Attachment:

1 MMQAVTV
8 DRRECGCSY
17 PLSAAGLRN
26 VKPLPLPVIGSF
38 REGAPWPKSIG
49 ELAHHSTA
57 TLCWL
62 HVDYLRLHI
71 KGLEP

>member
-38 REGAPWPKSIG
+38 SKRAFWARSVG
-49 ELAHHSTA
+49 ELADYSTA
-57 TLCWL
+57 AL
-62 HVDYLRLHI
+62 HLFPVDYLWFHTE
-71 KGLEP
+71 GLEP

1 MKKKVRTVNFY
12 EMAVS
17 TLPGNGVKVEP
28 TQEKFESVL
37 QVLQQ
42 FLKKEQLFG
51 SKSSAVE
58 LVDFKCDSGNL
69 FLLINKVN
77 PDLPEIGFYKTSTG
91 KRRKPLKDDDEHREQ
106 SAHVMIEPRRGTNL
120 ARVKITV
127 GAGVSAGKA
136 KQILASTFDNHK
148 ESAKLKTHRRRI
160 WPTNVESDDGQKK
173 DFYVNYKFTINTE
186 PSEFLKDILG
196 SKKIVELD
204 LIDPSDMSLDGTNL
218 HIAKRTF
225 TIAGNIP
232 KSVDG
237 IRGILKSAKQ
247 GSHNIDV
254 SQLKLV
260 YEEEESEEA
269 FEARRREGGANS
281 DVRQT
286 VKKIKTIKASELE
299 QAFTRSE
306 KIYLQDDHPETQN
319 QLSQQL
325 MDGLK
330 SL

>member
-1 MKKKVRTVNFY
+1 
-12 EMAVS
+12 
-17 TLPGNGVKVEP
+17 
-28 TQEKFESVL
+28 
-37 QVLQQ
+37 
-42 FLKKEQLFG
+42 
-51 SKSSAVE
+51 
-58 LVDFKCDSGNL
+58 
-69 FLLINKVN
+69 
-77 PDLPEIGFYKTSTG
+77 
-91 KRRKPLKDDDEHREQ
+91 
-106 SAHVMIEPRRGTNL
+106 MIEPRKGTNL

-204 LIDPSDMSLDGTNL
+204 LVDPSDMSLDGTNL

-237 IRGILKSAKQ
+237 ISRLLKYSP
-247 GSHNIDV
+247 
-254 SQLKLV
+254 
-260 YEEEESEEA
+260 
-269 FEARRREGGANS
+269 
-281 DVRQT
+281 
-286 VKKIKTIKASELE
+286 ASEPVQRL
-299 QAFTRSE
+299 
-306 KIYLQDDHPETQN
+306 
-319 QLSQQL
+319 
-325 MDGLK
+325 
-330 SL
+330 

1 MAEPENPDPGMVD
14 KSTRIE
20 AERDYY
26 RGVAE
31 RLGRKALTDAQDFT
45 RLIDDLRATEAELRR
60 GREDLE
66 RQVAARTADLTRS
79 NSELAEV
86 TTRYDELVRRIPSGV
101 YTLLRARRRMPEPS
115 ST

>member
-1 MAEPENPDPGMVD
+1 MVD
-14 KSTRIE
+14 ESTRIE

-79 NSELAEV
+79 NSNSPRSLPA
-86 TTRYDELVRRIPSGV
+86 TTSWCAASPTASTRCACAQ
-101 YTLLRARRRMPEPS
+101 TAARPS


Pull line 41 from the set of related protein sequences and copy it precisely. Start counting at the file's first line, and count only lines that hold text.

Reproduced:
204 LIDPSDMSLDGTNL